If an object is thrown vertically upwards, its subsequent motion can be predicted using the equations of
motion for bodies moving with uniform acceleration (click here for worked
example of this). 



If an object is thrown at some other angle, as shown
below, we can still predict
its motion using the same equations, as long as we use the vertical and
horizontal components of the initial velocity of the object. 





The vertical component changes uniformly because of gravity. 

The horizontal component remains constant (if we ignore the
effects of air resistance, which we will do here... because it makes things
easier!). 



These two facts combine to give a trajectory which is a parabola.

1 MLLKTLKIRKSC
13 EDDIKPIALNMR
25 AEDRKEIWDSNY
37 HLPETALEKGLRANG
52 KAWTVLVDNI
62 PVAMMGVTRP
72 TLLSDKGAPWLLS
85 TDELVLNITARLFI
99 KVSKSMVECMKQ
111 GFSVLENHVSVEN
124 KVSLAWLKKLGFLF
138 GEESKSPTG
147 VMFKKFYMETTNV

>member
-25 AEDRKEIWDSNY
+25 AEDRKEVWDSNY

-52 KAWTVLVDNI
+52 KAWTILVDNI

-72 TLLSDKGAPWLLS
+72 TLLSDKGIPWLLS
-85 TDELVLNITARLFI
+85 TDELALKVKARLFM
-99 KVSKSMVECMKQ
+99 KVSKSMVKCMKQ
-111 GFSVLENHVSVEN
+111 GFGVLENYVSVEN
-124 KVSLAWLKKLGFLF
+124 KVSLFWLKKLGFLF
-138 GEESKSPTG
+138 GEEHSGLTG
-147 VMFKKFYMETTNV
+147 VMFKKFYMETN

To calculate 

 the time taken (t) to reach maximum height


 the maximum
height reached 

we use the equations of motion (v = u + at, s = ut + ½at² etc) but the velocities
"u" and "v" now refer to the
vertical components of the initial and final velocities. 



NB The total time "in the air" is, of course, simply 2t 



To calculate the range of the projectile, first find the total time in the air
and then use the fact that the horizontal component of velocity is
constant. 



(click here for worked
example of this)